Page header image

Swimming Programs for Infants or Toddlers

Swim classes for children under the age of 3 years (even under age 1) have become popular in some regions of the U.S. Advocates claim a variety of benefits, such as swimming skills, water safety, health, and fun.

Water play is good exercise. However, these classes do not decrease the chance of accidental drowning.

Why are infant or toddler swim lessons not appropriate?

  • If your child is pushed or hurried, he may develop a fear of water. If your child screams or is afraid during any type of water program, discontinue it temporarily.
  • If someone is not holding your child and she happens to go underwater, she can inhale enough water in the first 10 seconds to cause symptoms of near drowning.
  • Swallowed pool water can be dangerous. If a child swallows too much water, the concentration of salt in the body can be lowered to a dangerous level and may cause seizures. Avoid infant programs that encourage submersion of the head for more than a few seconds.
  • Even if your child can be taught how to swim, he cannot learn to save himself. Children are not able to understand the basic elements of water safety before they are 4 years old. Don't let your child's ability to dog-paddle give you a false sense of security. Adult supervision is essential when your child is around water.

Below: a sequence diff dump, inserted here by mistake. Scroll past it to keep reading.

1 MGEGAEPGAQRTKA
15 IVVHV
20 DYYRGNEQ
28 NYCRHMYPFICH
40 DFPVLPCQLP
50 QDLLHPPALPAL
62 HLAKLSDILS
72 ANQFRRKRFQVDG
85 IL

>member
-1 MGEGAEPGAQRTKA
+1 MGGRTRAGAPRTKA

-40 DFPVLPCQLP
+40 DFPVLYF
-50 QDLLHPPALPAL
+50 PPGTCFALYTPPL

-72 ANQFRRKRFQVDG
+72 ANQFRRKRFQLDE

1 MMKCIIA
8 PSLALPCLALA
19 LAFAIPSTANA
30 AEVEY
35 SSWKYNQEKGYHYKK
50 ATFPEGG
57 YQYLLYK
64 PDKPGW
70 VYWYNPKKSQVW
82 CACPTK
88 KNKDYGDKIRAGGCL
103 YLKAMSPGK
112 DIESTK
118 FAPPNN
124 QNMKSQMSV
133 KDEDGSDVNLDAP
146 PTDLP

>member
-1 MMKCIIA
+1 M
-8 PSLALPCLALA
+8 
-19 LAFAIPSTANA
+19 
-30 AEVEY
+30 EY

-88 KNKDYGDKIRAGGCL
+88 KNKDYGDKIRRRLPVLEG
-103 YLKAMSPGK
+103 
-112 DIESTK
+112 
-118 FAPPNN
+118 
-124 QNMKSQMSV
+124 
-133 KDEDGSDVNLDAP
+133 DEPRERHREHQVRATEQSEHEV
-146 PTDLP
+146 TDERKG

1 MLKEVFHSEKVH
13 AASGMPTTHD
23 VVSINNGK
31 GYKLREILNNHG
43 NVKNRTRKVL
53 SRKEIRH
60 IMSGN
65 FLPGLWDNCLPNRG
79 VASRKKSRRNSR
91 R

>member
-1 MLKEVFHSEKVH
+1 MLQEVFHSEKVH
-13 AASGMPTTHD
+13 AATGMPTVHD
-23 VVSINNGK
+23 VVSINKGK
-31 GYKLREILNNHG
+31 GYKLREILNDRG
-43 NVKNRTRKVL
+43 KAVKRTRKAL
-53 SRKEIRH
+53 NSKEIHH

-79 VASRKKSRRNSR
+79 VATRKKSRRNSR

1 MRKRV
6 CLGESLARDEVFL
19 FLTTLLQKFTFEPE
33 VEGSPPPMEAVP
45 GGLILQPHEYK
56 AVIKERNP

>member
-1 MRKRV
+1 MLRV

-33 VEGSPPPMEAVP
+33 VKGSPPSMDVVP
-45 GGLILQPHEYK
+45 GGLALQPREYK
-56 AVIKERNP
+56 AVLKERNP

When and how should I teach my child about water?

If you want to acquaint your infant or toddler with water, do so in a wading pool and concentrate on having fun, not learning how to swim. There are many baby/parent swim classes that teach water safety for parents and introduce babies to water by having fun. These are not intended to be swimming lessons.

You can enroll your child in true swimming lessons at the age of 4 or 5 years. If you have already taught your child to enjoy the water, she may learn to swim quickly.

Written by B.D. Schmitt, M.D., author of "Your Child's Health," Bantam Books.
Published by McKesson Provider Technologies.
Last modified: 2005-04-27
Last reviewed: 2006-03-02
This content is reviewed periodically and is subject to change as new health information becomes available. The information is intended to inform and educate and is not a replacement for medical evaluation, advice, diagnosis or treatment by a healthcare professional.
Copyright 2006 McKesson Corporation and/or one of its subsidiaries. All Rights Reserved.
Page footer image